Three days ago, ‘female Indiana Jones’ Alison Teal of Hawaii uploaded a video in which she paddled up to an erupting volcano and tried to surf near the active flow.
She didn’t catch a wave, despite her best efforts, and the guidance, support and prayer of Hawaiian elders, who blessed her endeavour, according to the 30 year-old adventurer’s Instagram account. She did manage to catch some jaw-dropping footage though, and, just as notably, some raised eyebrows online and from Hawaiian state officials.
This brings us to an interesting discussion: just where is the line with extreme sports and the sometimes subtle difference between conservation and self promotion? We’ve seen this before, be it cageless shark diving or BASE jumping, and a thousand things between. So here’s the question. Did Alison Teal stay on this side of what’s acceptable?
Alison Teal Strives For Education Through Entertainment
A little background for you to frame the video. Alison Teal is a Hawaiian native. She lives on the big island and operates a blog called Alison’s Adventures, which document her love for the planet and commitment to the preservation of its cultures and environment.
She’s been featured in Time magazine, on Good Morning America, Discovery Channel and CNN, among others.
Teal uploaded the video on Wednesday, in which she paddles toward lava spewing from Kilauea volcano in Hawaii Volcanoes National Park, tries to surf, then ducks underwater and (presumably) paddles back to an awaiting boat or float craft.
Her dream since age three was to paddle up to an erupting volcano. I can semi-relate to that – my dream since childhood was to dive with great white sharks, which I did in 2007, which drew comments about my sanity from family and friends despite the fact I was in a cage.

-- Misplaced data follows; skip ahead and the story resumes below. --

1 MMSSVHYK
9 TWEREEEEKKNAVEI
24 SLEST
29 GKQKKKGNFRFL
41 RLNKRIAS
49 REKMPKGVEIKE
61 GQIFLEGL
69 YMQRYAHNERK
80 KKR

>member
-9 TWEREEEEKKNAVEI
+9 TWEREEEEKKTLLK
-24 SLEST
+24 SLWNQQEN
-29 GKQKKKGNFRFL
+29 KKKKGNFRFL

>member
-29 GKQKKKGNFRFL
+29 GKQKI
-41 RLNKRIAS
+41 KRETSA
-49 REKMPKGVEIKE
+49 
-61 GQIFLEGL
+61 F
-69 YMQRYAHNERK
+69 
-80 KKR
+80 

An Ongoing Debate
Hawaiian state officials have taken issue with the video, citing the risk posed to herself, and the search and rescue team needed to bring her to safety should things get a little crispy. A volcano can kill you in more ways than you probably care to imagine – and even more so when combined with the awesome power of the ocean.
They say the video is self-promotion rather than education. I respect that.
My own two cents is that she’s pushing boundaries, but I respect her passion. You could also make the argument that skiers who go out of bounds put others at risk. Indeed, she’s ‘putting it all out there’, in the words of Dean Potter – himself no stranger to controversy, and who ultimately put others at risk with the unfortunate task of retrieving his body.
Much love to Dean Potter – one of my personal heroes.
I see both sides to the ripples caused by this (admittedly) stunning video. Would I encourage others to do this? Hell no. Watch the video and decide for yourself.